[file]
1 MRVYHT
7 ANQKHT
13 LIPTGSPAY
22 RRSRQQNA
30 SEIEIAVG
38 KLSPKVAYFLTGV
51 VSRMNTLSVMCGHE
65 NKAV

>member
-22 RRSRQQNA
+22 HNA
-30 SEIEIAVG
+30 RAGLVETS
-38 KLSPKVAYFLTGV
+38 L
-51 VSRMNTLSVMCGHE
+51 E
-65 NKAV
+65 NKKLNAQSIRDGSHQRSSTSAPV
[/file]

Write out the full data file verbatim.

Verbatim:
1 MRVYHT
7 ANQKHT
13 LIPTGSPAY
22 RRSRQQNA
30 SEIEIAVG
38 KLSPKVAYFLTGV
51 VSRMNTLSVMCGHE
65 NKAV

>member
-22 RRSRQQNA
+22 HNA
-30 SEIEIAVG
+30 RAGLVETS
-38 KLSPKVAYFLTGV
+38 L
-51 VSRMNTLSVMCGHE
+51 E
-65 NKAV
+65 NKKLNAQSIRDGSHQRSSTSAPV